damage done to her vehicle in exchange for her not testifying against him.
{¶ 6} In an attempt to clean themselves up after the car accident and evade the
police, Taylor and Drane broke into the residence of 70-year-old Leslie Cox. Taylor and
Drane used Cox’s towels to clean their injuries. Evidence also indicated that Taylor
vomited while inside Cox’s residence, and one of Taylor’s boots was found under Cox’s
bed. Eventually, the two men forced Cox to call Drane’s mother and Taylor’s girlfriend
on her cellphone. Cox then called her granddaughter, who came to Cox’s residence,
Cox testified that her granddaughter called the police, at which point Taylor and Drane
left Cox’s residence.
{¶ 7} Taylor’s girlfriend, Angela Lovett, picked him up near Cox’s house and took
him to his mother’s house. In light of the severity of his injuries, an ambulance was
called, and Taylor was transported to the hospital. After his release from the hospital,
Taylor was advised to remain at a rehabilitation center, but he left against his doctor’s
orders and disappeared for approximately eight months; he was eventually taken into
custody on June 25, 2018. After being informed of his rights and interviewed by Dayton
Police Detective Joshua Campbell, Taylor claimed that he had been with his girlfriend the
entire time and had not been involved in the shooting.
{¶ 8} On November 20, 2018, Taylor was indicted for the following offenses: Count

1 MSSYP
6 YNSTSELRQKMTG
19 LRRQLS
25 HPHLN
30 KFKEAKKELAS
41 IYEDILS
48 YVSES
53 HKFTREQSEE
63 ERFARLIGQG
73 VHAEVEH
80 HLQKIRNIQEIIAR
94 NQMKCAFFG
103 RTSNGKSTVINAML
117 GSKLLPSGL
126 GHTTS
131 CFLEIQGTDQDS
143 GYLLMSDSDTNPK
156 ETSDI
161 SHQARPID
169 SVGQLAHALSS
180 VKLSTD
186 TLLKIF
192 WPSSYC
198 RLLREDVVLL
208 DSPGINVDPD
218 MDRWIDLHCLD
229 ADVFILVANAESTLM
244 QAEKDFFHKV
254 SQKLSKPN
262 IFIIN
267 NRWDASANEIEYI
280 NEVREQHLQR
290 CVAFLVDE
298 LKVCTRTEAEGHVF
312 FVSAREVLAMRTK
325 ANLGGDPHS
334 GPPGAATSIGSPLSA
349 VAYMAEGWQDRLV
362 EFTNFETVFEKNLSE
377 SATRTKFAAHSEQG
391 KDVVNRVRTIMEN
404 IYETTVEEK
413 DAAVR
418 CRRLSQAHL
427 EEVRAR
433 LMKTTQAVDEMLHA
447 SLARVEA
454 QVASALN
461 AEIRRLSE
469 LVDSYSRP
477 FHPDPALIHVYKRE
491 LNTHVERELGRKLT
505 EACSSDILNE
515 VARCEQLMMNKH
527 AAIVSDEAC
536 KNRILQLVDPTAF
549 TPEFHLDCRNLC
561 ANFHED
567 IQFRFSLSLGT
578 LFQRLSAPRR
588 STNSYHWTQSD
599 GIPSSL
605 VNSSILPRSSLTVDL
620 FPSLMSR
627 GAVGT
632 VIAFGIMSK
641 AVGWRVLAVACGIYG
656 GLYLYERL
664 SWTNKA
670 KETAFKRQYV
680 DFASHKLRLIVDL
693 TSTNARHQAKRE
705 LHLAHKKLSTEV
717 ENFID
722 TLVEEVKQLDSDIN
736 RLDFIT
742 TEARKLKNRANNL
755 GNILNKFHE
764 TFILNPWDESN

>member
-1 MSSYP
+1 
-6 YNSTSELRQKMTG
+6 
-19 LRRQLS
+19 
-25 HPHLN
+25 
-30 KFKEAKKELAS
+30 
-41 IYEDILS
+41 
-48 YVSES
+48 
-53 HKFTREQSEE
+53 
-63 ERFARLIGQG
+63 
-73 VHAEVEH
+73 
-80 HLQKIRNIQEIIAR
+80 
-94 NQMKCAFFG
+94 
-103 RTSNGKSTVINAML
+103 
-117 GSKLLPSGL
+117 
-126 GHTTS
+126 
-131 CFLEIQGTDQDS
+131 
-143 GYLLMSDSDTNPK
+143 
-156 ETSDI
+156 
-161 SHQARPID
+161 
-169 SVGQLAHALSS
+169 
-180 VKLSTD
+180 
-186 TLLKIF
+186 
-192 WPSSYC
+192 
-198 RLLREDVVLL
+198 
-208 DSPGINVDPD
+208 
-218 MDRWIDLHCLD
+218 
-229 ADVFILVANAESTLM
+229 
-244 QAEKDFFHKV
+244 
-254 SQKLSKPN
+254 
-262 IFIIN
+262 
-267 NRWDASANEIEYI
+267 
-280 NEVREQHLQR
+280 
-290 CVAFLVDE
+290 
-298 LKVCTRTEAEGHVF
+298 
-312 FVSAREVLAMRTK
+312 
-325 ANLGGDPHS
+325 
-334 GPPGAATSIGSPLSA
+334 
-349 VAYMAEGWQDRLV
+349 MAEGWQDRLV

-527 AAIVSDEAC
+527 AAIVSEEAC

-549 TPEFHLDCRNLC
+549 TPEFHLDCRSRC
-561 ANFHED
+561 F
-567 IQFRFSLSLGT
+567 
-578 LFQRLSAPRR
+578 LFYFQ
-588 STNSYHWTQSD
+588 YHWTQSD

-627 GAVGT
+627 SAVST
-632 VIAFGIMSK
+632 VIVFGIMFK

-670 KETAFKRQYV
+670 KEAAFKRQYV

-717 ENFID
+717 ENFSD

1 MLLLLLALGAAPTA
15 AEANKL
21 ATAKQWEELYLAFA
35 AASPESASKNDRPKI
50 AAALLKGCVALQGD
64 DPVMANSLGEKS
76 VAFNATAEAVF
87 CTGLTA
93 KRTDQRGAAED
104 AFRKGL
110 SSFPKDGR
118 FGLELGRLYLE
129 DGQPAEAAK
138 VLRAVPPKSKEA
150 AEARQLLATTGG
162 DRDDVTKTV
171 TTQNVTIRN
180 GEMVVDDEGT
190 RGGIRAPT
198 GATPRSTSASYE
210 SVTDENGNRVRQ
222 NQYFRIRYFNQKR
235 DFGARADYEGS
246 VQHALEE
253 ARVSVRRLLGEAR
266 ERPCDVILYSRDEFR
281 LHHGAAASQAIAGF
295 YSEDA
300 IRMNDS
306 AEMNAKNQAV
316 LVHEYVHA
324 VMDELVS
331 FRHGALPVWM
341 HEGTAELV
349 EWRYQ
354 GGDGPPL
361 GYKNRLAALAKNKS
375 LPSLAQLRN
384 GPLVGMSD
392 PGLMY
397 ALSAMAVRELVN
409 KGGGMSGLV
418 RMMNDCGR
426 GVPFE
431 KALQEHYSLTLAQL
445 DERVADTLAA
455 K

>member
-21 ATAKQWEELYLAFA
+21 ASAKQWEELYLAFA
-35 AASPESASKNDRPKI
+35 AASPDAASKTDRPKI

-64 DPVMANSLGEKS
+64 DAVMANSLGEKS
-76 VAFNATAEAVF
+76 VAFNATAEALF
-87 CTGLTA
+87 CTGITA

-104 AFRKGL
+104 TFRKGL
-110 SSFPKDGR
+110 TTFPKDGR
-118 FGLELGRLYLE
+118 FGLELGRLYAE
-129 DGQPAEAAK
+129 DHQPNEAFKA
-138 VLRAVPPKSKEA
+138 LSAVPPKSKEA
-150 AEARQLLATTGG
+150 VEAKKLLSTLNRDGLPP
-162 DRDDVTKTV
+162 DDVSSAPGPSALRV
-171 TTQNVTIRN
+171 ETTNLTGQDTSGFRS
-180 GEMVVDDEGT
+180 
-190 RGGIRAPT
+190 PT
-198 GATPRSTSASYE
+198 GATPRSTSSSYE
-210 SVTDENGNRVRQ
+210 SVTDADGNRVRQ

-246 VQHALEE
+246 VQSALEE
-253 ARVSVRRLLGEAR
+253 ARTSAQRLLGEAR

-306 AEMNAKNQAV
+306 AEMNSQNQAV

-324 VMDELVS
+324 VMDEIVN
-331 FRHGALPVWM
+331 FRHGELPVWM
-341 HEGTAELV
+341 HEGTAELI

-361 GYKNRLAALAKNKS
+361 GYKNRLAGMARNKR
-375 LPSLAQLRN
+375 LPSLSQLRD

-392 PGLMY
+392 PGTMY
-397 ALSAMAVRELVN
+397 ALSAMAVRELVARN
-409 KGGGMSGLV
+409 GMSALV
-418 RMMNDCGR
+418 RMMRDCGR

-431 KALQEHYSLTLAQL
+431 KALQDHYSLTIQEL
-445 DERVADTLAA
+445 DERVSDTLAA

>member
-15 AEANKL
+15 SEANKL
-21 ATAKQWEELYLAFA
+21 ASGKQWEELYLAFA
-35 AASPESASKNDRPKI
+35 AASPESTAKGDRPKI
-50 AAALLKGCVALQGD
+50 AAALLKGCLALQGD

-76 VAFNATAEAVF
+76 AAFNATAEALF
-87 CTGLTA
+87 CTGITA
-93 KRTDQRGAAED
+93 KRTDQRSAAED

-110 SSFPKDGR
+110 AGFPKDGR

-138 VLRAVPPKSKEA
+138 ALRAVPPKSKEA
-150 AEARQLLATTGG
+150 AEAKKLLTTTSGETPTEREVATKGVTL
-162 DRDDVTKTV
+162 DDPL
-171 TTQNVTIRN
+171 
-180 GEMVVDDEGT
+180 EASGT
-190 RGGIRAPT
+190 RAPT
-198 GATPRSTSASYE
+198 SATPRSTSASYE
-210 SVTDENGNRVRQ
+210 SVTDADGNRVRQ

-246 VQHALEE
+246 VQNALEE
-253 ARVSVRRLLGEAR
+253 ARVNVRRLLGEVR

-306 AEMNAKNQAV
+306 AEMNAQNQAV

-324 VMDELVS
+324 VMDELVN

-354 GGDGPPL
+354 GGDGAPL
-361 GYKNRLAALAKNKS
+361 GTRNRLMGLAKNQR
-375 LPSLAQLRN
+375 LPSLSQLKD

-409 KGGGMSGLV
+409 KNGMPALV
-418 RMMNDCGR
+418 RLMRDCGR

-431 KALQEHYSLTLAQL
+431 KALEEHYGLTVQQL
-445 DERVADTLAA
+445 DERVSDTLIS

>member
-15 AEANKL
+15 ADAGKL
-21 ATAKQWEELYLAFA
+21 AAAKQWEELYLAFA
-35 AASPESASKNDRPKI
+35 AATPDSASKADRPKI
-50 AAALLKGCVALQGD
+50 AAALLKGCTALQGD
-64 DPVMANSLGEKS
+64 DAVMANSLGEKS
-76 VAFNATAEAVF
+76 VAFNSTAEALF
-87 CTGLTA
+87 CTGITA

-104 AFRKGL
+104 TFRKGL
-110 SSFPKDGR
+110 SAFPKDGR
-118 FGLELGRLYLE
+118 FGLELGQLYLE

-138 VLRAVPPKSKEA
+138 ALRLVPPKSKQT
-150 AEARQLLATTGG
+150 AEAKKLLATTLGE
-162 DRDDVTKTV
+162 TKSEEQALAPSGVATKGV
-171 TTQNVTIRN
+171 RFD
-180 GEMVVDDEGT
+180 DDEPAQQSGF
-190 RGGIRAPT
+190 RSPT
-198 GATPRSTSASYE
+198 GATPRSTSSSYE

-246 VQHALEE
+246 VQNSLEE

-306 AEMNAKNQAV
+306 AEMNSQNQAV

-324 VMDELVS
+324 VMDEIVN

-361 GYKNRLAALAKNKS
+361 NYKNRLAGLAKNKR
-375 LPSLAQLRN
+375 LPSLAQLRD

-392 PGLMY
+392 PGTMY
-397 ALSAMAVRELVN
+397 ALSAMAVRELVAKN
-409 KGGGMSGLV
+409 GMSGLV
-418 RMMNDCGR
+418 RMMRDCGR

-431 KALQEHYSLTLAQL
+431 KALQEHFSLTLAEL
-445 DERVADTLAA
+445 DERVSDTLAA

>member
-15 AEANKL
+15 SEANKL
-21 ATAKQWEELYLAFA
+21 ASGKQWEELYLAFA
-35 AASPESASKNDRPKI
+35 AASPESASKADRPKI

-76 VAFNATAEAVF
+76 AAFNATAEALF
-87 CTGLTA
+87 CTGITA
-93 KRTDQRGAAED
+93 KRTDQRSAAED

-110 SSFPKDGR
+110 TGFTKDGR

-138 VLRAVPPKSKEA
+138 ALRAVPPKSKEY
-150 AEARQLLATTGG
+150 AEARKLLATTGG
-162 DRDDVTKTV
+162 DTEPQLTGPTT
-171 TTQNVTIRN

I: felonious assault (deadly weapon); Count II: felonious assault (serious physical harm);
Count III: burglary; and Count IV: having a weapon while under disability. As previously
stated, Counts I, II, and IV were each accompanied by a mandatory three-year firearm
specifications and by a second specification that the offender displayed, brandished,
indicated possession of, or used a firearm and had a prior conviction with a firearm
specification. Drane was a co-defendant in the case (Montgomery C.P. No. 2018 CR
{¶ 9} Because Taylor had been imprisoned for a violation of post-release control
stemming from a prior conviction, he was transported from Lebanon Correctional
Institution to the Montgomery County Common Pleas Court for his arraignment on
February 5, 2019.2 At his arraignment, Taylor stood mute, and the trial court entered a
plea of not guilty on his behalf. On February 19, 2019, Taylor requested a continuance
for medical reasons, and the trial court continued the case until March 6, 2019. At a
hearing on March 6, 2019, the trial court scheduled a trial date for June 3, 2019. Based
upon a discussion held with counsel during the hearing, the trial court issued an “Order